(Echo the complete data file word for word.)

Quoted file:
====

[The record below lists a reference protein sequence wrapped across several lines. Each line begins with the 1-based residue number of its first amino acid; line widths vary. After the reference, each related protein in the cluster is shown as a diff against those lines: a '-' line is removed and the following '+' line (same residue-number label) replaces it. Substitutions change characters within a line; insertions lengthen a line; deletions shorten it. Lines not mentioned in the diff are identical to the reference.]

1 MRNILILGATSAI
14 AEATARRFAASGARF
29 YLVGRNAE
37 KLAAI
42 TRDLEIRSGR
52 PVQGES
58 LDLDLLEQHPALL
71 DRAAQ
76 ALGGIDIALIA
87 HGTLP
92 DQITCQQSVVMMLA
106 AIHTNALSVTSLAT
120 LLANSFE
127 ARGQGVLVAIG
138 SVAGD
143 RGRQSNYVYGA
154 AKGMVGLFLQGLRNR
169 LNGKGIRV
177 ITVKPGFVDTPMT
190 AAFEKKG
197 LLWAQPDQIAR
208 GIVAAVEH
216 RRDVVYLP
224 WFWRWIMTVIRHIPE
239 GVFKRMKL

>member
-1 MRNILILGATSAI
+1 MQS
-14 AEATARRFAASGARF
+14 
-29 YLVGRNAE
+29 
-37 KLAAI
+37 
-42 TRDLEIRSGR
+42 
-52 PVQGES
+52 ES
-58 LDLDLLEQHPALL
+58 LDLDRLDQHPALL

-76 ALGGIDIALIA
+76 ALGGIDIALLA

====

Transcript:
[The record below lists a reference protein sequence wrapped across several lines. Each line begins with the 1-based residue number of its first amino acid; line widths vary. After the reference, each related protein in the cluster is shown as a diff against those lines: a '-' line is removed and the following '+' line (same residue-number label) replaces it. Substitutions change characters within a line; insertions lengthen a line; deletions shorten it. Lines not mentioned in the diff are identical to the reference.]

1 MRNILILGATSAI
14 AEATARRFAASGARF
29 YLVGRNAE
37 KLAAI
42 TRDLEIRSGR
52 PVQGES
58 LDLDLLEQHPALL
71 DRAAQ
76 ALGGIDIALIA
87 HGTLP
92 DQITCQQSVVMMLA
106 AIHTNALSVTSLAT
120 LLANSFE
127 ARGQGVLVAIG
138 SVAGD
143 RGRQSNYVYGA
154 AKGMVGLFLQGLRNR
169 LNGKGIRV
177 ITVKPGFVDTPMT
190 AAFEKKG
197 LLWAQPDQIAR
208 GIVAAVEH
216 RRDVVYLP
224 WFWRWIMTVIRHIPE
239 GVFKRMKL

>member
-1 MRNILILGATSAI
+1 MQS
-14 AEATARRFAASGARF
+14 
-29 YLVGRNAE
+29 
-37 KLAAI
+37 
-42 TRDLEIRSGR
+42 
-52 PVQGES
+52 ES
-58 LDLDLLEQHPALL
+58 LDLDRLDQHPALL

-76 ALGGIDIALIA
+76 ALGGIDIALLA